Body weight  

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Train wreck at Montparnasse (October 22, 1895) by Studio Lévy and Sons.
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Train wreck at Montparnasse (October 22, 1895) by Studio Lévy and Sons.

Although many people prefer the less-ambiguous term body mass, the term body weight is overwhelmingly used in daily English speech and in biological and medical science contexts to describe the mass of an organism's body. Body weight is measured in kilograms throughout the world, although in some countries people more often measure and describe body weight in pounds (e.g. United States and sometimes Canada) or stones and pounds (e.g. United Kingdom) and thus may not be well acquainted with measurement in kilograms. Most hospitals in the United States now use kilograms for calculations, but use kilograms and pounds together for other purposes. (A kg is about 2.2 lbs and a stone (14 lb) is about 6.4 kg.)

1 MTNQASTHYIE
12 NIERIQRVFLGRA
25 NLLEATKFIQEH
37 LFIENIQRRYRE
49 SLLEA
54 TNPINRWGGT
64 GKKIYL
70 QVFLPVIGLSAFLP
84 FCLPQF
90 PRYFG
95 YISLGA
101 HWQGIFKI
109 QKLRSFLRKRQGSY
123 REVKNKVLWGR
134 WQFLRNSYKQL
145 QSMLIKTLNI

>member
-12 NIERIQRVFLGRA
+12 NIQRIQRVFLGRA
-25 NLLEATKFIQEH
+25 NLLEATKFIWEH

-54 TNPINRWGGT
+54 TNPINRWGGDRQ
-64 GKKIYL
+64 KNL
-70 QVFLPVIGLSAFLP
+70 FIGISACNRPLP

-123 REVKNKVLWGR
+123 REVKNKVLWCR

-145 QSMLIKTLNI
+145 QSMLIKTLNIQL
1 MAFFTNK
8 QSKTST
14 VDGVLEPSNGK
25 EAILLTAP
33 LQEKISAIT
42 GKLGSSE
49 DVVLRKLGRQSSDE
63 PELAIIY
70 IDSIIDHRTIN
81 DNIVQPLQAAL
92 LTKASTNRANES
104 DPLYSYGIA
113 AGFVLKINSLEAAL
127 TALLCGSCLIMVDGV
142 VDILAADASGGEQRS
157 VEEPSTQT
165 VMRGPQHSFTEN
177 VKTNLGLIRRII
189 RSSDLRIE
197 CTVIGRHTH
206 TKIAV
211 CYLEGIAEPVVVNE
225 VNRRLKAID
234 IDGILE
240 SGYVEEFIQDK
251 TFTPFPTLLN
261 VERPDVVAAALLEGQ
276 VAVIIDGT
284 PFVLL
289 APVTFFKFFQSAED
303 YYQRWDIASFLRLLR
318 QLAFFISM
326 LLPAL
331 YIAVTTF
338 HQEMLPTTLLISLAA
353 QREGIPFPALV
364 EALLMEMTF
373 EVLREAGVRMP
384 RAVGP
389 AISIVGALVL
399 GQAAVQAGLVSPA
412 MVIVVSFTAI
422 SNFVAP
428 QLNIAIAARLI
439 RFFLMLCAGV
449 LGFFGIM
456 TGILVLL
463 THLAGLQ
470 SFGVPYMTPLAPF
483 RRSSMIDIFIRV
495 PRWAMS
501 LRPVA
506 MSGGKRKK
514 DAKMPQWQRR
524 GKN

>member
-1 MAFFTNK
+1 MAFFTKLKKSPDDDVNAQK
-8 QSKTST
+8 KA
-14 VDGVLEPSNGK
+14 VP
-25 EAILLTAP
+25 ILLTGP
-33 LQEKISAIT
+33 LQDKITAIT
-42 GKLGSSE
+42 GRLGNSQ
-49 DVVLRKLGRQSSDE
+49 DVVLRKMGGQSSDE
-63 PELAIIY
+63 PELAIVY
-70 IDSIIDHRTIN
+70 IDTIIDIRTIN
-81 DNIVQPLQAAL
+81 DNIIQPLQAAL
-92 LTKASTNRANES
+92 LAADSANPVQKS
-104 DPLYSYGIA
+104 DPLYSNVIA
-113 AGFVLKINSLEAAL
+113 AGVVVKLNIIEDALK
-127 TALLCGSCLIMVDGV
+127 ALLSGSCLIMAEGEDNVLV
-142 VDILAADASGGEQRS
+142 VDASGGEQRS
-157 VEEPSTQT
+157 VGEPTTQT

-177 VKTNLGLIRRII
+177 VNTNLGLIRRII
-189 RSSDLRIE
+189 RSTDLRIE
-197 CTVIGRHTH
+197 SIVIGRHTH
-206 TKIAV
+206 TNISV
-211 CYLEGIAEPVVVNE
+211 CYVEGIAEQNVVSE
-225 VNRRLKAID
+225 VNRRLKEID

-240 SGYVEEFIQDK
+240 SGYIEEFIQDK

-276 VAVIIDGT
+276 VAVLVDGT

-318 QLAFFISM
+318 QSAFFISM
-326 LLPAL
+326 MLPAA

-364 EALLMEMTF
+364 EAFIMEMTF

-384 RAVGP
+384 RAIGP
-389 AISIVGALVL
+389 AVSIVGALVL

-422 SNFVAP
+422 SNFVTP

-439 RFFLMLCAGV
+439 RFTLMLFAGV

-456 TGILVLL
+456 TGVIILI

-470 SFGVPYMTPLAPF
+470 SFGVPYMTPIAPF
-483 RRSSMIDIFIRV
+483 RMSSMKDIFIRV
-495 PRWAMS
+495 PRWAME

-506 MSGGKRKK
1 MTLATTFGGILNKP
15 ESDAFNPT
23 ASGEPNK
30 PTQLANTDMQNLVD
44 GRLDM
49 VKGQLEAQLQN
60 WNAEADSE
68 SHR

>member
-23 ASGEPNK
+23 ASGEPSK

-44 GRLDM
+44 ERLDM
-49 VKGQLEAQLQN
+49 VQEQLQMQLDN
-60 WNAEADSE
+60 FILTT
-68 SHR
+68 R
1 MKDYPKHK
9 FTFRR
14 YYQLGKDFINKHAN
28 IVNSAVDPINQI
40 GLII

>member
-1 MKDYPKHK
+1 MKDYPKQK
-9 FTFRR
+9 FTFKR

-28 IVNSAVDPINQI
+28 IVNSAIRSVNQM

The term is usually encountered in connection with:




Unless indicated otherwise, the text in this article is either based on Wikipedia article "Body weight" or another language Wikipedia page thereof used under the terms of the GNU Free Documentation License; or on original research by Jahsonic and friends. See Art and Popular Culture's copyright notice.

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